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Marcus's Muse

Marcus's background is not typical of most top, young New York chefs. His mentor is not a renowned French chef, he didn't go to the CIA, nor even did he do the typical stints in New York's four-star restaurants. Instead his grandmother is his mentor, he went to the Culinary Institute in Göteborg, Sweden and he's worked in Switzerland, Austria and France. That's why, far from being limited to meatballs and herring, his Scandinavian cuisine is innovative and at the same time traditional. While a meal at Aquavit may answer your culinary dreams, it also plays with your culinary expectations; oysters topped with curry-mango sorbet as a first course, foie gras ganache comes with a main course, and rhubarb served six ways as a dessert.

Marcus is kind enough to simplify it for us as he explains that his cooking can be broken down into 5 elements he calls building blocks. "One thing that I think Scandinavia and Sweden are known for, more so than for their food, is their minimalist design. We have a lot of similarities with Japanese culture. The aesthetic for me is key. All these five building blocks: aesthetic, texture, working with fish and seafood, pickling and preserving and game combined. These elements drive the flavor."

Minimalist design was a part of Marcus's daily life growing up in Sweden, from the way he dressed to the way he put together his room as a kid, and it has become part of who he is today. When he's not sporting his navy chef coat with gold trim, Marcus opts for Prada and Calvin Klein more so than Gucci or Versace. He says he's drawn to their strong but simple lines. Even at Ikea (one of his country's most recognizable modern imports) you see simple stuff, but when shopping for special teapots and ceramics for his restaurant, Takashimaya* is his weakness.

It's providence that Aquavit is a block away from New York's Museum of Modern Art and Marcus often visits its exhibitions as well as those of downtown's newer galleries. Jasper Johns, Jackson Pollack and Basquiat are a few more of Marcus's muses.

Back in the kitchen, Marcus uses the plate as his canvas - think Pollack with less splatter. Marcus's most prized tool in the kitchen is his brush: "It's something I've had forever, since I was a kid. I paint on plates. Anything is a vehicle for me to serve food on." Contrasting colors and texture is one of Marcus's trademarks. He'll often paint a striking, ribbon of balsamic reduction or a spoon of black mustard on a stark, white plate. He eagerly draws on New York's multiculturalism, from East Village grunge to Park Avenue pristine - and he mixes them. Take for instance, how he serves osetra caviar on broken glass… junk culture juxtaposed with luxury and prestige.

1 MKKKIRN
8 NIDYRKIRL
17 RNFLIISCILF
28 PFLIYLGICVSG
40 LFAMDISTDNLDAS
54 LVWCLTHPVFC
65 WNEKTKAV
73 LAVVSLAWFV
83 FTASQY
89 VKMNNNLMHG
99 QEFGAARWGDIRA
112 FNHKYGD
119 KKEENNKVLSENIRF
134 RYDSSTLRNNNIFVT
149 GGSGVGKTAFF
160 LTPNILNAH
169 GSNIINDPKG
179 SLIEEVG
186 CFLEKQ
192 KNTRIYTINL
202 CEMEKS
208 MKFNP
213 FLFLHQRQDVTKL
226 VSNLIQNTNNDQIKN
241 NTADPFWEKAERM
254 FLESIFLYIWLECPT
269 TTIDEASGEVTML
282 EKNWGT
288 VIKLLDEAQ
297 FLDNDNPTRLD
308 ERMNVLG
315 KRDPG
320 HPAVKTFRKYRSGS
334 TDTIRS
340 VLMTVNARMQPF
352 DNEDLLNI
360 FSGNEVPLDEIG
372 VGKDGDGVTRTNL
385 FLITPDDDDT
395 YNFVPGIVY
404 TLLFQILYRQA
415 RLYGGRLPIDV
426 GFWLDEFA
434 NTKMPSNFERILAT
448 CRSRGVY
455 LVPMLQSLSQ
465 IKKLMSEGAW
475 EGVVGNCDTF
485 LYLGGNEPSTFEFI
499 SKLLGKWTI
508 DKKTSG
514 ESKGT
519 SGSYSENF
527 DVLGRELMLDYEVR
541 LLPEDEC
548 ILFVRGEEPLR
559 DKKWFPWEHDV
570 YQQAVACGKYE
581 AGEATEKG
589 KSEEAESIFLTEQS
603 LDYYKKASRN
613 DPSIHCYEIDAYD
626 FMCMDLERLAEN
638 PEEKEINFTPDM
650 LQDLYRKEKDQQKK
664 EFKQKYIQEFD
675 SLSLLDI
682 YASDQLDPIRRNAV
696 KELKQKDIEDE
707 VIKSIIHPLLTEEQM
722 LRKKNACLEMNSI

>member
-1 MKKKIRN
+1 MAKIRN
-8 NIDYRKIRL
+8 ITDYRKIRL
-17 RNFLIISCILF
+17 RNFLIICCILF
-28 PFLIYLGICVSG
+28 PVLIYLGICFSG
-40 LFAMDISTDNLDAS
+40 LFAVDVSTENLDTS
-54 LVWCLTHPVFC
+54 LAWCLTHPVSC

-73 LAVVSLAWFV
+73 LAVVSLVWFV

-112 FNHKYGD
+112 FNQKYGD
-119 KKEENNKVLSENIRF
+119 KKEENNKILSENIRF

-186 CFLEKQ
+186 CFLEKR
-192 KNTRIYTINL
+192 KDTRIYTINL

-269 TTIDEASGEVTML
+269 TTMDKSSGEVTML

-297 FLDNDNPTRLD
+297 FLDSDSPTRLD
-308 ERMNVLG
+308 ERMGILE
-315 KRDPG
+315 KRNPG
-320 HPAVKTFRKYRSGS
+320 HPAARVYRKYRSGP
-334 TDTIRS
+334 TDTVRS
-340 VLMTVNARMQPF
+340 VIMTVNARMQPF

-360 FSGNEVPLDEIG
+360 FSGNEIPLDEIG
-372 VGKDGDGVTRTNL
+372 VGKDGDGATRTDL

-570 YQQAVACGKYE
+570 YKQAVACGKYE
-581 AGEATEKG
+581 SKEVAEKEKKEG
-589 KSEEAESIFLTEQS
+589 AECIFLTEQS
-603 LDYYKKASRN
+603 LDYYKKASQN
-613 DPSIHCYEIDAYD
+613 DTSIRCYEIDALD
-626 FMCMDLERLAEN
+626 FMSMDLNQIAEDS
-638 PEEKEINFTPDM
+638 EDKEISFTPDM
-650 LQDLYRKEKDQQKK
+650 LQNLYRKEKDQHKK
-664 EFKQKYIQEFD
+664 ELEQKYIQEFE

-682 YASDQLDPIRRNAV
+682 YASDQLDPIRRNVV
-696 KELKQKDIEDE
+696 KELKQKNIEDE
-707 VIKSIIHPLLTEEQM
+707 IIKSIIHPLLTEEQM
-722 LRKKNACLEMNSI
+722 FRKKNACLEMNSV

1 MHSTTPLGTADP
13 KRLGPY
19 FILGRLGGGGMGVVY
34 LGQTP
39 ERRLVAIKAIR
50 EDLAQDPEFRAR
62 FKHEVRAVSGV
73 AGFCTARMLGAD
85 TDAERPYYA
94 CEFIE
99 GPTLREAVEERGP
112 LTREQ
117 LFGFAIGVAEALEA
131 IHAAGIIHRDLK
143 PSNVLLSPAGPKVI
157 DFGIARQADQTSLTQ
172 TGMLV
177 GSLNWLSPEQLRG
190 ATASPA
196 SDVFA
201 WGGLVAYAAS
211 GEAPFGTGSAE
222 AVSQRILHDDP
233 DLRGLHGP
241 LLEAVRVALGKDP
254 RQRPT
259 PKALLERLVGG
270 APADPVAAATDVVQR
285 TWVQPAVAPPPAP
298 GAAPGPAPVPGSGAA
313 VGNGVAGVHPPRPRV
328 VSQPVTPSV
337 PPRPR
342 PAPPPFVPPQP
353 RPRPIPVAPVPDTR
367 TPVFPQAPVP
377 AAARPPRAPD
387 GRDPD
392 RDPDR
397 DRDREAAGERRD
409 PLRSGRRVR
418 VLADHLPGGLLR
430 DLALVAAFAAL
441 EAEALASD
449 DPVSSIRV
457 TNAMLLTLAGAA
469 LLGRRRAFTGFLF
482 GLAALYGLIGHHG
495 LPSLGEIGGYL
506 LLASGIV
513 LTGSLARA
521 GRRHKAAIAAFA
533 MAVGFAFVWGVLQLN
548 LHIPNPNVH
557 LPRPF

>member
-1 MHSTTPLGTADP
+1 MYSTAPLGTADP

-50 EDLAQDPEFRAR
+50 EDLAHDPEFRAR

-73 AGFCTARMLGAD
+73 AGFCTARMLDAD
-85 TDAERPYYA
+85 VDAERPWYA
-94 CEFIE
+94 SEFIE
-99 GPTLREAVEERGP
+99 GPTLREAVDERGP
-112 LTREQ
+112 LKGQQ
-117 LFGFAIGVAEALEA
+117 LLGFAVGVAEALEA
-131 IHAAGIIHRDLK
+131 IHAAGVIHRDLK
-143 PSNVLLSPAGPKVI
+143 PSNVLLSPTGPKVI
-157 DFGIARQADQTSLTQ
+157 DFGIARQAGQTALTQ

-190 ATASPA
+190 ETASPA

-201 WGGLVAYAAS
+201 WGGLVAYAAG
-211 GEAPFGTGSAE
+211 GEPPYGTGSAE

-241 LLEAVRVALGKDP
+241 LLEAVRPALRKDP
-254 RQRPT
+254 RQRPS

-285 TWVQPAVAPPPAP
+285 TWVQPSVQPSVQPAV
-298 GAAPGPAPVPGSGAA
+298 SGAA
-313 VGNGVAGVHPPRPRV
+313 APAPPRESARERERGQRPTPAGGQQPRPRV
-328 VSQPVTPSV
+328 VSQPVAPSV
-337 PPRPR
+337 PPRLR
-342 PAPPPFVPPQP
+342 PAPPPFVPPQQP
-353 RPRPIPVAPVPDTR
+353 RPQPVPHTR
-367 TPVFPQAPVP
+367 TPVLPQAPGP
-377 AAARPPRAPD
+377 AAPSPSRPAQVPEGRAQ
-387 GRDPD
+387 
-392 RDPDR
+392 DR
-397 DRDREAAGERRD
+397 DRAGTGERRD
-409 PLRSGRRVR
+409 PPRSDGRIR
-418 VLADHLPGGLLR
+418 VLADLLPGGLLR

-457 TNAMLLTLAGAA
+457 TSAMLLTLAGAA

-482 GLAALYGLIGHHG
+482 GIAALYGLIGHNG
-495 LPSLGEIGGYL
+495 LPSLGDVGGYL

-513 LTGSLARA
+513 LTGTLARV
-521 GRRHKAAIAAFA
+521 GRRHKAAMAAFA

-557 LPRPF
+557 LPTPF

Marcus's artistic control of his presentation and bold cuisine symbolizes the essence of his personal style, reflecting the postmodern influences of his upbringing in Sweden and his gift for incorporating strong minimalist design in dishes that are nonetheless full of astonishing, vibrant flavors.

The first part of Marcus's Muse is on aesthetic. Stay tuned for the scoop on all five of his inspirations he calls building blocks.



*Takashimaya is located at 693 Fifth Avenue in Manhattan (between 54th and 55th Streets). The store carries specialty products from cosmetics to flowers to their own home collection. The main attractions for Marcus are their beautiful plates, bowls and teapots. It's like an F.A.O. Schwartz for grownups.

  


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